San Francisco, Calif.
Sebastian Briare, Rachel Kau Taylor, Shane Ryan and Palmer Emmitt (from left) were the top four finalists in a student wine-tasting competition at La Soiree. The first-place finisher, Emmitt, won a one-week trip to Champagne, France.
—Palmer Emmitt, a wine business MBA student at Sonoma State University
, won the student wine-tasting competition at La Soiree, an event hosted by the French American Chamber of Commerce in San Francisco. His prize for winning is an all-expense-paid trip and one-week stay at a Chateau in the Champagne region of France.
“I’m floating. I still can’t believe that I am actually going to France,” Emmitt said. The second prize winner, Rachel Kau Taylor, won a two-night stay at a winery in Napa along with a $400 cash prize to spend on wine. The third prize winner, Shane Ryan, won a private tour, picnic and a $200 cash prize at a local winery in Sonoma. Sebastian Briare won the fourth prize, a tasting at Lynmar Winery
and $100 cash.
In addition to these prizes, all four finalists had the opportunity to be judges for a Champagne-tasting competition at the La Soiree event. All of the winners are students in Sonoma State’s Wine Business Institute.
“It was a no-brainer to involve SSU in this competition,” said Jacques Brix, vice president and director of sales at Wines & Vines
, a major sponsor of the event. “Their curriculum works very well and is geared toward real life, and I have always been impressed by the knowledge of SSU students when I go to tasting rooms and other wine events.”
Support from industry suppliers
The idea to have a wine competition came from Brynhild Dumas, the director of the French American Chamber of Commerce, who for years has been putting on La Soiree, an event that celebrates French food and wine. Other sponsors of La Soiree included wine industry suppliers Lafitte Cork & Capsule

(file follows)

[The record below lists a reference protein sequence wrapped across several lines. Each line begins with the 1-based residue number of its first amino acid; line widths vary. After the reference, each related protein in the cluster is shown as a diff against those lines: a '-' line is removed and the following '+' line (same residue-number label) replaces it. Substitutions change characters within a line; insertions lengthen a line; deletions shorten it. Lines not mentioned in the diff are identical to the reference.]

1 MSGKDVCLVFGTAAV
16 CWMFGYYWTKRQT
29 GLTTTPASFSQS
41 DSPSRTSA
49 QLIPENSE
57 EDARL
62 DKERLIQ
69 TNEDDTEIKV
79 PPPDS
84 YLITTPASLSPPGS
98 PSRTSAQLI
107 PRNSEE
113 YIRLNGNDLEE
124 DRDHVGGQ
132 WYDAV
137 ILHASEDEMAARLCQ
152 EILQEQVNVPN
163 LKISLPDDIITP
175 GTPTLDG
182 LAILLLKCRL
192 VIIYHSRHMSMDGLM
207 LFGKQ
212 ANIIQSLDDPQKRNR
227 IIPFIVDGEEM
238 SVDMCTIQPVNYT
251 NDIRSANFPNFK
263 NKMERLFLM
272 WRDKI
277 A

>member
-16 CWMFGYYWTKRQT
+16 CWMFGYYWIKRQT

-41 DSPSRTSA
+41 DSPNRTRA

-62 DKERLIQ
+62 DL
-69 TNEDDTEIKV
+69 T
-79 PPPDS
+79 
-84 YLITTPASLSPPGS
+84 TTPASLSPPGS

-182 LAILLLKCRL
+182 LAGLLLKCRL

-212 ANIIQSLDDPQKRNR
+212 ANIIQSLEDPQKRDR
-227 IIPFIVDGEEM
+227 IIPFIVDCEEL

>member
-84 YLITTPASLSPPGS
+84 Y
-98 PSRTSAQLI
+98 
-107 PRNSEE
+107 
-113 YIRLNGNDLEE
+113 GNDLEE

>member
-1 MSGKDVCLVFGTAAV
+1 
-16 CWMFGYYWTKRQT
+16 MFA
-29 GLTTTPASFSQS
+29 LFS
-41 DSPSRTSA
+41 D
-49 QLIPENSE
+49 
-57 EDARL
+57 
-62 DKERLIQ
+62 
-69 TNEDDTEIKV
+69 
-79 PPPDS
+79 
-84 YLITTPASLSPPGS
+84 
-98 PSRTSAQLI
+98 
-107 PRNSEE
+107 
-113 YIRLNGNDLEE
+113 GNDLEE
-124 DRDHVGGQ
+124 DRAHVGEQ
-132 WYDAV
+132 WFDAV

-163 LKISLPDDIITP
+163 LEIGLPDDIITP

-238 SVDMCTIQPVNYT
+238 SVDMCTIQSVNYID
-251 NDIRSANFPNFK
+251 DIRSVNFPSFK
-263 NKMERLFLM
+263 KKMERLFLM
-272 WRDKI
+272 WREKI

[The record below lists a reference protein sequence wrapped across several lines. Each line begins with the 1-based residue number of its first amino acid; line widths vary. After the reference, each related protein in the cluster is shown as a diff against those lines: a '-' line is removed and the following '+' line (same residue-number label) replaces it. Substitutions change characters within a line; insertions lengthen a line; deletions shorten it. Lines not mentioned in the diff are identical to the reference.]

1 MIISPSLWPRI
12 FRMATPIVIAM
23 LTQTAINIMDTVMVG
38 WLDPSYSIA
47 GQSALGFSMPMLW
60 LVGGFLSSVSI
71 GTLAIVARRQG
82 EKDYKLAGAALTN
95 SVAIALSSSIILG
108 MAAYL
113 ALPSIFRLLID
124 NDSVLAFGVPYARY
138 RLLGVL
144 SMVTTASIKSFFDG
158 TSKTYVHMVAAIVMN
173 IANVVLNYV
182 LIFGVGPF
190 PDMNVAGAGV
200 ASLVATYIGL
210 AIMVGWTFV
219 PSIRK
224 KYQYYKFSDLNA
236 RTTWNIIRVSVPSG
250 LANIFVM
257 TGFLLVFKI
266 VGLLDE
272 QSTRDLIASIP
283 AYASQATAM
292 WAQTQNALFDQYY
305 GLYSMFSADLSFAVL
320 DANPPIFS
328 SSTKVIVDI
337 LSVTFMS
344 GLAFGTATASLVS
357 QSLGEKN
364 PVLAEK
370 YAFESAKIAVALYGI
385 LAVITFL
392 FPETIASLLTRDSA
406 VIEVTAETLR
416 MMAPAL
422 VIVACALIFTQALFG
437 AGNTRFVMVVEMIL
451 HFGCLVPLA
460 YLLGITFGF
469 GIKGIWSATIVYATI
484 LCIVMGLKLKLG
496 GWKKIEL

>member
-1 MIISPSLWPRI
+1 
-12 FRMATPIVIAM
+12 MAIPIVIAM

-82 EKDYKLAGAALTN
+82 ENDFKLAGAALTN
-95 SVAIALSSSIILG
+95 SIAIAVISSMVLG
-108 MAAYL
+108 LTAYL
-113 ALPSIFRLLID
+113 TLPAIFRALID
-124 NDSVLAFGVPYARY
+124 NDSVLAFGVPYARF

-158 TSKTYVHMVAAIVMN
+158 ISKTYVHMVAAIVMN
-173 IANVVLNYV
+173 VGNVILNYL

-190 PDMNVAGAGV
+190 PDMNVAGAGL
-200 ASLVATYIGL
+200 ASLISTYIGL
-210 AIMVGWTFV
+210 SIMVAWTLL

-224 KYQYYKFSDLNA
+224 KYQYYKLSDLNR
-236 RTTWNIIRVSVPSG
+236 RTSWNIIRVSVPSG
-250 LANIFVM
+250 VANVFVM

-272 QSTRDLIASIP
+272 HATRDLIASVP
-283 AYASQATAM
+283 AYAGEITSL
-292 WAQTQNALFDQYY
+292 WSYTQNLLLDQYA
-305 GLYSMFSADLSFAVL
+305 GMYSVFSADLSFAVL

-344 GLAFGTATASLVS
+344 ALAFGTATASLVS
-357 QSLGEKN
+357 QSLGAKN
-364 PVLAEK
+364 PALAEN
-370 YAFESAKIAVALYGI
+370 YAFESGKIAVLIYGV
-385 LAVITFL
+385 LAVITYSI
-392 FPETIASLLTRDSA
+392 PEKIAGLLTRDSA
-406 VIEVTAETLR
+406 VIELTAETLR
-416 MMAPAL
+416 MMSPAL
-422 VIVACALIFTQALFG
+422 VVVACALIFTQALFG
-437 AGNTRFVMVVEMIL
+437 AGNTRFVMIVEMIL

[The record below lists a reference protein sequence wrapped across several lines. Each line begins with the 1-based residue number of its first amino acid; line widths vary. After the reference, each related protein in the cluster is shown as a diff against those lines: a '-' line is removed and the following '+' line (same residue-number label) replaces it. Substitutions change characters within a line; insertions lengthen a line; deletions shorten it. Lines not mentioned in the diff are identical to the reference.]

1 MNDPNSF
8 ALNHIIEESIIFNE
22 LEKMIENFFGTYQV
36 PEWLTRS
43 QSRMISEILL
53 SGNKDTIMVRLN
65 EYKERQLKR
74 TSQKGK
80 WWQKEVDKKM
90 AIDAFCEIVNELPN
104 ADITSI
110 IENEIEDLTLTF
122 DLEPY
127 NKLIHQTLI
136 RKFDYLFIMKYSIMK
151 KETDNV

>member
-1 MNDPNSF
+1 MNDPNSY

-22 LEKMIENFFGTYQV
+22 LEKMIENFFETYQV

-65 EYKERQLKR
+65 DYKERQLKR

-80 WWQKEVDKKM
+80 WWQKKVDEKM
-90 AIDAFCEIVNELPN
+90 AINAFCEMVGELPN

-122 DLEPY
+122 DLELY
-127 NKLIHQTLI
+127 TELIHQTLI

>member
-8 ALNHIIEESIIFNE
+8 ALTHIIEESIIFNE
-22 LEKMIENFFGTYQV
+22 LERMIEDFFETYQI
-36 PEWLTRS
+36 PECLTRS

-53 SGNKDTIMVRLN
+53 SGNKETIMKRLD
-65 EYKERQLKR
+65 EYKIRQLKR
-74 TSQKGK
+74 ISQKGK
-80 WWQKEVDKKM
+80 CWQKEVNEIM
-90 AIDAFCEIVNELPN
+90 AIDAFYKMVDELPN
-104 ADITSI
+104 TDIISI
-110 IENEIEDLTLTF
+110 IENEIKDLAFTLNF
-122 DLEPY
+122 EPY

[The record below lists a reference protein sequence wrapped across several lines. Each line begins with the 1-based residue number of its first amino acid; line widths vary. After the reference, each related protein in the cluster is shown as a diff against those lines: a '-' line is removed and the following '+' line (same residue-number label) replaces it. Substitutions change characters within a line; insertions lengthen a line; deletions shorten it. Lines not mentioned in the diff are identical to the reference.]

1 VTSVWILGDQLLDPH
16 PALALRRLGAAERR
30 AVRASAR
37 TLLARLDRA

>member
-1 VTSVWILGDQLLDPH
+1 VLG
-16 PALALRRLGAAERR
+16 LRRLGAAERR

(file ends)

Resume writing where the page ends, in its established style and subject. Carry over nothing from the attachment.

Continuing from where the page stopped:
The final round included a final tasting of one red American wine and one white French wine. The competitors were only given a few details about the origins of the wine. From there they were asked to taste the wine and determine the varietal, the vintage and the AVA/appellation.
The competition had three stages. During the first stage held at Sonoma State last month, competitors were given a basic written exam with questions about French and American wines, winemaking tactics and regulations. The top eight competitors with the best scores were chosen to move on to the second round. During the second round two weeks later, the competitors performed a blind tasting of one red French wine and one white American wine. From there, four competitors were chosen to move on to the final round at La Soiree in San Francisco.
“This competition is an opportunity to not only win great prizes, but also an opportunity for people to push and test themselves, and there is a lot of value in that,” said Ray Johnson, the director of the Wine Business Institute. “When people test themselves and compete they can reach even greater goals than they thought they might.”